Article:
The intent was to be up at 5 and walking by 6.

The existence of running water and heated bathrooms should have made it easy.

But last night’s rendezvous in the laundry room had left me with little sleep.

So I did wake up. But then I dozed off, feeling no guilt at all.
Tank means pond in Trail parlance

At 9:30, I was walking back to the trailhead. The current path had a lot of seemingly unnecessary weaves. I didn’t have the patience, so I went off trail again.

This was a bad idea.

Directly uphill. No gradual grade. Just...up.

But it was too late to turn back now. I went up. I reminded myself: this is why we don’t go off trail, kids. THIS IS WHY.

Most of the day was a blur.

Except for when I went a half-mile off trail by accident. Somehow I missed a turn off.

The map says....oh I can just cut across here. So I went off trail.

And again.



“This is why we don’t go off trail”

Back on the trail, the sun was disappearing, and I was surrounded by big rocks on uneven terrain. I can’t camp here.

I longed for a big open field, and time was running out. I couldn’t run, because it was too rocky. 45 minutes until sunset, and there was nothing promising on the horizon.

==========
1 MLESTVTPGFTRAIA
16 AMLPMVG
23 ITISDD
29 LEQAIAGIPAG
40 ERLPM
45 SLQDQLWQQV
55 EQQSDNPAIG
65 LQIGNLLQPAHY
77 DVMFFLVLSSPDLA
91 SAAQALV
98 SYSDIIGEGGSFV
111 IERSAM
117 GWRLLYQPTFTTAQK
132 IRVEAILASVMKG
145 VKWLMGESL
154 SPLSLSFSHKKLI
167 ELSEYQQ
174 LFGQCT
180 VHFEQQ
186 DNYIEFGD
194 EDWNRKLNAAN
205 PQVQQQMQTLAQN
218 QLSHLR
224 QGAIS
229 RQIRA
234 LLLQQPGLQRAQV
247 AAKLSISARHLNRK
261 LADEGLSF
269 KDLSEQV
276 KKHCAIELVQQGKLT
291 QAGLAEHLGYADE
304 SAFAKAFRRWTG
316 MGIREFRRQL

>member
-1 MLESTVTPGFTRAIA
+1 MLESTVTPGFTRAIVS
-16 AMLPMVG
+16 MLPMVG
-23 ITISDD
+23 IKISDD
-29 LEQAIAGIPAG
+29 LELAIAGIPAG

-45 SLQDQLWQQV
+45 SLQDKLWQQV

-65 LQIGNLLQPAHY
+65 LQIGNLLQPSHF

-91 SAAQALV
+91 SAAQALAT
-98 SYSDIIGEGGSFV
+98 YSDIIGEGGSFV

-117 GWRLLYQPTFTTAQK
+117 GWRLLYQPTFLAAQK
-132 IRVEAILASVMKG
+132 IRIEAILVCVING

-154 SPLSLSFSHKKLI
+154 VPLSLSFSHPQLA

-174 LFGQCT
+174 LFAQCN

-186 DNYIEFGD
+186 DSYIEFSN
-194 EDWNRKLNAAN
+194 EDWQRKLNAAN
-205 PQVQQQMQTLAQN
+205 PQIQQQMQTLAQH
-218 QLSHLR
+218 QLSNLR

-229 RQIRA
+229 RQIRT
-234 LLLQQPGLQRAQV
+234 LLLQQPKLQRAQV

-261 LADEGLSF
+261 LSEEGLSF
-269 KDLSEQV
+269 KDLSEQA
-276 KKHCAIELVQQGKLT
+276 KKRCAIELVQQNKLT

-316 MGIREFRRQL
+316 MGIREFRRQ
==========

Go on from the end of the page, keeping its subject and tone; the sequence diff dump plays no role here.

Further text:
I anthromorphized my dilemma into a monkey aptly named, Monkey.

What you gonna do monkey?

You gonna try to make me camp on rocks?


You won’t win today. I’m going to find an open field.


Coincidently, the trail was going steeply uphill.



I pulled myself up with my trekking poles, going as fast as I could safely go.


Then I saw light. Through the trees. The light of the setting sun through an expanse.

I couldn’t believe it. I had defeated he monkey by finding massive power lines.
I camped in a wonderful wide open field, and Monkey scurried away in his defeat.
No monkies here